Lest we forget
October was a month that I will never forget. First up was Henry Angel-James’ memorial service at St Martin in the Fields, London. I travelled down with Lulu, and the church was packed – over 700 people there, including literally dozens of friends I haven’t seen for 20 years or so.
The service was remarkable. Sally, Henry’s widow, spoke very eloquently, the choir was from Henry’s prep school, and the eulogy was brilliant. I have never been to a service where every ‘performance’ was applauded (this was instigated by Sally). The piece de resistance, however, was Henry’s 10-year-old son Harry relating a long list of ‘Fun facts about my dad’ – from ‘Julia Roberts was his fantasy woman, hotly followed by Meg Ryan’ to ‘He was brilliant at building sandcastles’, via ‘He didn’t understand what scatter cushions were for, neither do I’ and ‘He gave the best hugs’… all delivered with perfect timing and aplomb. Definitely his father’s son.
Shortly after this, I headed off to Ypres. Before getting to my destination I stopped off at Lijssenthoek Military Cemetery – the second largest cemetery for Commonwealth forces in Belgium, and the final resting place of the dead from four nearby Allied casualty clearing stations which together made up the biggest evacuation hospital in the Ypres Salient. It was a sobering start to my trip.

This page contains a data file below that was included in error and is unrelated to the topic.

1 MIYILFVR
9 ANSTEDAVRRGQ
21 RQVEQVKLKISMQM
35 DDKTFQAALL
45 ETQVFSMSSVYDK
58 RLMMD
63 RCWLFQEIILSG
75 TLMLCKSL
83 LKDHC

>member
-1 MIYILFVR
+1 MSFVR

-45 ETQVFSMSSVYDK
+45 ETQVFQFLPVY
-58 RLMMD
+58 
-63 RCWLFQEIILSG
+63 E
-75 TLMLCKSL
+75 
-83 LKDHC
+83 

I stayed at the New Regina Hotel in Ypres, which I thoroughly recommend, not least because it is next door to a wonderful chocolate shop. My room looked out over the Cloth Hall and Grote Markt, and was just a few minutes walk from the Menin Gate.
The next couple of days were harrowing. Leaving Ypres early each morning via the Menin Road and Hellfire Corner I visited Sanctuary Wood, Hooge, The Bluff and Passchendaele, with countless stops in between.
I came across a non-censored and heart-wrenching collection of old glass slides taken at the front, a painful record of the scale of death and brutality. I twice witnessed the playing of the Last Post at the Menin Gate. I walked through original trenches, and along stretches of both the British and German front lines – which in places were less than 75 metres apart – and through No Mans Land, one of the most moving parts of my trip. There were craters and cemeteries everywhere. Nothing, however, prepared me for Tyne Cot, the largest cemetery for Commonwealth forces in the world, for any war.
I have always believed that everyone should visit the battlefields to begin to understand what actually happened between 1914 and 1918. If you haven’t been, go.
With my brain somewhat blown, I returned to Norfolk via a lovely weekend with friends in Kent, and life quietened down.
Work-wise I organised a very promising sponsorship meeting for Ros Canter. There is also a new website to build, and I’m exploring the opportunity of investing in a totally new business… more on that another time.